*From Eddie Clarke’s Shaking in the Sixties, “Prune Syrup. Put one lb of prunes (which have been soaked in cold water for 24 hours) into a saucepan with two heaped teaspoonfuls of brown sugar, a piece of vanilla, and enough cold water to cover them. Boil until half the liquid has disappeared, then add a tumblerful of claret and simmer until the prunes are cooked. You may add a port glass of brandy to the prunes about ten minutes before removing them. Strain the contents of the saucepan and then pass the juice through muslin. When it is cool put it in a bottle and cork tightly. This syrup will keep for two to three weeks. The prunes, of course, are delicious to eat.”

This post is one in a series documenting my ongoing effort to make all of the cocktails in the Savoy Cocktail Book, starting at the first, Abbey, and ending at the last, Zed.

Prohibition Cocktail

Prohibition Cocktail

Prohibition Cocktail.

1/2 Plymouth Gin. (1 oz Plymouth Gin)
1/2 Kina Lillet. (1 oz Lillet Blanc, 1 Dash Angostura)
2 Dashes Orange Juice. (1/2 teaspoon Orange Juice)
1 Dash Apricot Brandy. (1 dash Rothman and Winter Orchard Apricot)

Shake well and strain into cocktail glass. Squeeze lemon peel on top.

Out of anything more interesting to use for Kina Lillet at the moment, so going with good old Lillet Blanc with a dash of Angostura Bitters.

Even without anything more interesting than Lillet Blanc, this is an enjoyable cocktail.  I can only imagine how much more tasty it would be with something like Cocchi Americano!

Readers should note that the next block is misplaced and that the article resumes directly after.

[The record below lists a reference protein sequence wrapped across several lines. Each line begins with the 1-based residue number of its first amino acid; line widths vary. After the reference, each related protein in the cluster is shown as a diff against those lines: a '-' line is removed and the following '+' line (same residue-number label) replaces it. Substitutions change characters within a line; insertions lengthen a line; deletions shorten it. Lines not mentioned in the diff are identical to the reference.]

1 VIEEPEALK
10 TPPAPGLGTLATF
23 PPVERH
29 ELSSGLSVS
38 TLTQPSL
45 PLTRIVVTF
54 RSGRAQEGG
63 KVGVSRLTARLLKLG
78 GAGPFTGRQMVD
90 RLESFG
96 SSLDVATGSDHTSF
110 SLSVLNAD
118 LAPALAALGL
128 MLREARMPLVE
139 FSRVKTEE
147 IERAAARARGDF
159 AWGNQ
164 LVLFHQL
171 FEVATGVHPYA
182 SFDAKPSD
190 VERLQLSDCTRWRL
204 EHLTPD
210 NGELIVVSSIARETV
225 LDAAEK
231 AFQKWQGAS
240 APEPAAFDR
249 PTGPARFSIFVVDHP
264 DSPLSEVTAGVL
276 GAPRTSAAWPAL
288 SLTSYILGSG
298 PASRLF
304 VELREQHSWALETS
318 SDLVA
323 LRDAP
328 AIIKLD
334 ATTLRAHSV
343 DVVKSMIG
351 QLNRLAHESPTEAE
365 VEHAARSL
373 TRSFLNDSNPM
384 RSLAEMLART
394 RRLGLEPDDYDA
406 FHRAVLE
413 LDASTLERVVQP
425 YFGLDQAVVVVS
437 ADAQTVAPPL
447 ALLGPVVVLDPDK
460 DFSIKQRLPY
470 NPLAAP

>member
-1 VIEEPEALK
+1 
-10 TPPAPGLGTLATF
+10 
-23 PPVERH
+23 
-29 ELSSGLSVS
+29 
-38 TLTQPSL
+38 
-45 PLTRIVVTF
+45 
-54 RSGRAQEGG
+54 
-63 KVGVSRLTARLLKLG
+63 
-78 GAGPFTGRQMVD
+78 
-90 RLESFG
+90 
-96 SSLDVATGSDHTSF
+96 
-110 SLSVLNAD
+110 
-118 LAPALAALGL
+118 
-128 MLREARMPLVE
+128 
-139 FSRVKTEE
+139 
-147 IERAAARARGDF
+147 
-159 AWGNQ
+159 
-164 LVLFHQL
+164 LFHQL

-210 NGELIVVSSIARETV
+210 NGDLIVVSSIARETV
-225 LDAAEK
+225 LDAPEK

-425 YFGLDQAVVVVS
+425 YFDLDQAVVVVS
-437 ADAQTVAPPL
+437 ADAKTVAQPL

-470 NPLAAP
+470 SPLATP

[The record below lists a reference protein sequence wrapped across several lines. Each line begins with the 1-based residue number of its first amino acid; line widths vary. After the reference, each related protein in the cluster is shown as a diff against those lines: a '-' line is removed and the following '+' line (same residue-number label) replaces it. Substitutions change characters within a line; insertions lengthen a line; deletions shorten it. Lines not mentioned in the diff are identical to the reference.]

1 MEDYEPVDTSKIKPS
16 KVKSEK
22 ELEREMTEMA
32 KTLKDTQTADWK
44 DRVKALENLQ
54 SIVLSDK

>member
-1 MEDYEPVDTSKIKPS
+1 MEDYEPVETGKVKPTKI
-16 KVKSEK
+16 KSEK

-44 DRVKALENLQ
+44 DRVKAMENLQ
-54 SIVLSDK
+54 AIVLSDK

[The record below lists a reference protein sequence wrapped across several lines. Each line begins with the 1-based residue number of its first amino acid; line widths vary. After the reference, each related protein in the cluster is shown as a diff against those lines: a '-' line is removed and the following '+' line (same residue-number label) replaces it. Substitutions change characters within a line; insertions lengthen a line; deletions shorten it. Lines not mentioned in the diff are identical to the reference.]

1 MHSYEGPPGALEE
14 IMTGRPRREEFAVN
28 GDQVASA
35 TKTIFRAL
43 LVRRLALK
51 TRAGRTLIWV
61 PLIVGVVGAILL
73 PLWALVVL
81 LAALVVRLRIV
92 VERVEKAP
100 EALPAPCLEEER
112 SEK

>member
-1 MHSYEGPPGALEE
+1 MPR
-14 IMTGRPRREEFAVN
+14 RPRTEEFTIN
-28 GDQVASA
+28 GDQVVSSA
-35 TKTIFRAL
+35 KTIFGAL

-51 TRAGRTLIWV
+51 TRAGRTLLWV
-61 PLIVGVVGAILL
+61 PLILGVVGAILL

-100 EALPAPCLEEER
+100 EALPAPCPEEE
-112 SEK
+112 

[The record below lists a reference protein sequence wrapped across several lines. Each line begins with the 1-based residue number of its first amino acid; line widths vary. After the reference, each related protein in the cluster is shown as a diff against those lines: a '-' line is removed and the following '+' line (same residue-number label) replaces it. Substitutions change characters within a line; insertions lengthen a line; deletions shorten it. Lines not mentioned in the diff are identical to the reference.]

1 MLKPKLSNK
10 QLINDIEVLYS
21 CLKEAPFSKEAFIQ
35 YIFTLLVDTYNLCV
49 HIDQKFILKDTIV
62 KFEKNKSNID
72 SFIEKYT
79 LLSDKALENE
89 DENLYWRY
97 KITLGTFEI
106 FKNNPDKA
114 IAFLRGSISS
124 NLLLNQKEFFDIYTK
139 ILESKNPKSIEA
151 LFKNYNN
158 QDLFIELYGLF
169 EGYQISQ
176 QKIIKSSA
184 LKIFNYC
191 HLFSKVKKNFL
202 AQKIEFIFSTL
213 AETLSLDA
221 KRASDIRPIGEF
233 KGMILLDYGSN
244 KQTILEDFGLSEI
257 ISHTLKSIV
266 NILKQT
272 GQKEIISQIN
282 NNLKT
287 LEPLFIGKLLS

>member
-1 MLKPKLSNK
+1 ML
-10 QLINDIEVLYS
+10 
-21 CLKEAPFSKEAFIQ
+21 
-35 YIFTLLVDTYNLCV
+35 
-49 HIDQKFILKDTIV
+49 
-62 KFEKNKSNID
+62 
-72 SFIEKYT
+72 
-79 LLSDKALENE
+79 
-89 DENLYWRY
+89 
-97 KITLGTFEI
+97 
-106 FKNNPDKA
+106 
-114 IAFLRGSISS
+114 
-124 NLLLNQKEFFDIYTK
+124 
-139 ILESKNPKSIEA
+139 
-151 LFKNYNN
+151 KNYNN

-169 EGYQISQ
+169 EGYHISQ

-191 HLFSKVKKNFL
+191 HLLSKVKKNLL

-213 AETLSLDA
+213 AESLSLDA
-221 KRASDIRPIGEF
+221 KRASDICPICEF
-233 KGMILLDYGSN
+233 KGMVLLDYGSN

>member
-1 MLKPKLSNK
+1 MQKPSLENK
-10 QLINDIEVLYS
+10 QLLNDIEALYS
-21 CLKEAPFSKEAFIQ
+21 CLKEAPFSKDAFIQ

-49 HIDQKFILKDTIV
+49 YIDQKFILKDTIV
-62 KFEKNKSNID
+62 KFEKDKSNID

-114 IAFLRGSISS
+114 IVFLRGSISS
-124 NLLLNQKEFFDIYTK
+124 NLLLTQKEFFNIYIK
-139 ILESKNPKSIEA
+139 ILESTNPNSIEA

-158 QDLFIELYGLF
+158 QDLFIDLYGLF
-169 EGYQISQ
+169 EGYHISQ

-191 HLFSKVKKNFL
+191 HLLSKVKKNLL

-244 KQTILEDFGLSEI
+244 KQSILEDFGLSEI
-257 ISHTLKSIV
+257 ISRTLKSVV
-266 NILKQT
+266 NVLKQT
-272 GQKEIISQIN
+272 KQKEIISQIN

This post is one in a series documenting my ongoing effort to make all of the cocktails in the Savoy Cocktail Book, starting at the first, Abbey, and ending at the last, Zed.

Princeton Cocktail

Princeton Cocktail

Princeton Cocktail.
2 Dashes Orange Bitters. (Angostura)
1/3 Port Wine. (3/4 oz Ficklin Tinta Port)
2/3 Tom Gin. (1 1/2 oz Hayman’s Old Tom Gin)

Stir well and strain into cocktail glass. Squeeze lemon peel on top.

I thought that was pretty good. A sort of variation on the Martinez with Port instead of Sweet Vermouth. Lighter and a bit more winey. However, when I posted the picture of this drink on my flickr photostream, I got an unexpected comment from Michael Dietch (A Dash of Bitters)

I love this drink, but not made in this way. In Imbibe (the book, not the mag), Dave Wondrich has a variant in which he slides the port gently down the side of the cocktail glass, instead of stirring it all together. This way, the port layers underneath the gin, and gradually mixes with the gin as you drink.

I love when others do my research for me, especially those as erudite as Mr. Dietch!

And look how pretty it is when prepared in that way!

Princeton Cocktail*

*Hijacking this photo taken by Michael’s wife.

This post is one in a series documenting my ongoing effort to make all of the cocktails in the Savoy Cocktail Book, starting at the first, Abbey, and ending at the last, Zed.

Prince’s Smile Cocktail

Prince's Smile Cocktail

Prince’s Smile Cocktail.

1 Dash Lemon Juice.
1/4 Apricot Brandy. (1/2 oz Rothman and Winter Orchard Apricot)
1/4 Calvados or Apple Brandy. (1/2 oz Groult Calvados Reserve)
1/2 Dry Gin. (1 oz North Shore Distiller’s No. 6)

Shake (I stirred) well and strain into cocktail glass. Lemon Peel.

I’ve always maintained the the North Shore Distiller’s No. 6 is a great foil for apricot and lemon flavors. It does not disappoint here.

The Prince’s Smile bit like the a cross between the Dolly O’Dare and the Between the Sheets cocktails.  As fond as I am of Apple Brandy, this might even be an improvement over either one of those two classics.

To counter the sweetness of the apricot liqueur, you might want to be a tad generous with that “dash” of lemon juice.